Layer masking

Masking originated as a technique for creating color separations, where sheets of masking material were hand-cut to define the color regions in an image. In the Corel Painter digital workspace, the layer mask is a powerful tool for controlling image composition and effects. Unlike permanently erasing and deleting content from a layer, layer masking is a non-destructive way to conceal areas of a layer.

Layer masks vs. channels

A layer mask is similar to an alpha channel. Both are grayscale images that you can create and edit; however, their characteristics and functions are different:

A layer mask is attached to a layer, but an alpha channel is independent.
The canvas can have up to 32 alpha channels; each layer can have only one layer mask.
Channels don’t influence the visibility of the canvas image; a layer mask defines what areas of a layer’s image are visible.
An alpha channel, when loaded, protects designated areas of an image; a layer mask does not provide protection.
A channel is enabled by loading it to a selection. A layer mask can be enabled and disabled at any time, and it can also be loaded to a selection.

The Channels panel provides access to both channels and layer masks. For more information about channels, see Creating and copying channels.

Layer masking workflow

First, select a layer and create a layer mask. If you want to define the visible and concealed areas by painting, create a blank layer mask. You can also create a mask based either on a selection or the transparency of the selected layer. Where the mask is white, the layer content is fully visible; where the mask is black, the layer content is hidden. Shades of gray in the mask represent varying degrees of transparency in the layer; areas filled with darker shades of gray appear more transparent than areas filled with lighter shades.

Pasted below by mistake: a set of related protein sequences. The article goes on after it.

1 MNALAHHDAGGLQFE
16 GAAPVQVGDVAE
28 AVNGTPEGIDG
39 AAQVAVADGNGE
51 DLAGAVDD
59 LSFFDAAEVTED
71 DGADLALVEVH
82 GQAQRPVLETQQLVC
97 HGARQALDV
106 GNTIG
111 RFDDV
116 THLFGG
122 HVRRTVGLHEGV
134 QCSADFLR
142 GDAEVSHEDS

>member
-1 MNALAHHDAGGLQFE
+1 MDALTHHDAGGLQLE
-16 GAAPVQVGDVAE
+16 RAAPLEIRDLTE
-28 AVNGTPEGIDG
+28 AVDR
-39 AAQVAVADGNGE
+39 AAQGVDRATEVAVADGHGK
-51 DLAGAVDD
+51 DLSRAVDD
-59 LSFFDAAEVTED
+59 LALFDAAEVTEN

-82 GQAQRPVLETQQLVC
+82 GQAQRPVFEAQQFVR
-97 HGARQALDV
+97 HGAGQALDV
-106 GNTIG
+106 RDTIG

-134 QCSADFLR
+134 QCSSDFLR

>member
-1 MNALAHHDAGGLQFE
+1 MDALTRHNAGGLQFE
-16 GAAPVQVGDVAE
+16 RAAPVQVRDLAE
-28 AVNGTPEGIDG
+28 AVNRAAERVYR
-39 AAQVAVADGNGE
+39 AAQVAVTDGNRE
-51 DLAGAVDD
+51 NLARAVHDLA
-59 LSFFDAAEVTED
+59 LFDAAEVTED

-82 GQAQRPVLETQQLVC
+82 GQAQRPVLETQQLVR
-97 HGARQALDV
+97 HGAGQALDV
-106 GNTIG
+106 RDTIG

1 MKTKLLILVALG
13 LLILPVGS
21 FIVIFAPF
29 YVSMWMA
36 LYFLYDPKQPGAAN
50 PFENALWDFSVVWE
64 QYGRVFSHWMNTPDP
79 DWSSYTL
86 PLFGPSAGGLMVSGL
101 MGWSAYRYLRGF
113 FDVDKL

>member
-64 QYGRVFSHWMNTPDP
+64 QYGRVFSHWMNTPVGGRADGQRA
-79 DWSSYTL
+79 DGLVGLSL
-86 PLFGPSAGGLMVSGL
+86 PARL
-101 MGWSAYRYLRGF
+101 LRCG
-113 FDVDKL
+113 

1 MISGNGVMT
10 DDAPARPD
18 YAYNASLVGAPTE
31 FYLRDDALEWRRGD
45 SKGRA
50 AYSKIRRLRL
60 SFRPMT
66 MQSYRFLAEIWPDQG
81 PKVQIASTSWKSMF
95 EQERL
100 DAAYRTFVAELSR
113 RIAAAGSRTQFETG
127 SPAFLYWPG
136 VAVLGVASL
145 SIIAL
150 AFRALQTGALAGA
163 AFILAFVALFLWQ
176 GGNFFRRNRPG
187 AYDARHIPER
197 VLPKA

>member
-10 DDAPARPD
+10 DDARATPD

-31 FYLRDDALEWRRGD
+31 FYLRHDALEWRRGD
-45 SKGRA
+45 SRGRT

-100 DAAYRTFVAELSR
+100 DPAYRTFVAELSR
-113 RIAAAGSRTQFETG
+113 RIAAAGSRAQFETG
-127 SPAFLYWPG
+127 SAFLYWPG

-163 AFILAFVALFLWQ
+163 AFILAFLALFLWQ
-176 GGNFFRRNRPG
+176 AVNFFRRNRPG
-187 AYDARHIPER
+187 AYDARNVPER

Next, select the layer mask in the Layers panel, and choose a compatible brush. Some variants, such as brushes from the Thick Paint, Liquid Ink, Watercolor, Real Watercolor, Selection, Erasers, and Impasto categories, cannot be used on layer masks. You can set brush attributes such as size, opacity, dab profile, hardness, and expression now, or you can adjust them later as you paint. You can also use the Paint Bucket and Interactive Gradient tools to quickly fill an area or create a soft and gradual transition between pure black and pure white, respectively.

Finally, start painting in the document window. To conceal areas of the layer, paint with pure black at full opacity; to reveal areas of the layer and bring back details, paint with pure white. Painting with gray will result in partial transparency. The lighter the shade of gray you use, the less transparent the area of the layer will be; the darker the shade of gray, the more transparent the area will be. To control the shades of gray, adjust brush opacity. Since the brush is loaded with pure black, changing the brush opacity will result in varying shades of gray. Switch back and forth between painting with black, white, and gray to fine-tune the layer mask and find the right balance.

The following table provides links to the help topics that contain detailed information about the main steps for creating a layer mask.


Workflow step
Help topic
1 Create a layer mask
2 Select a layer mask
3 Paint on a layer mask

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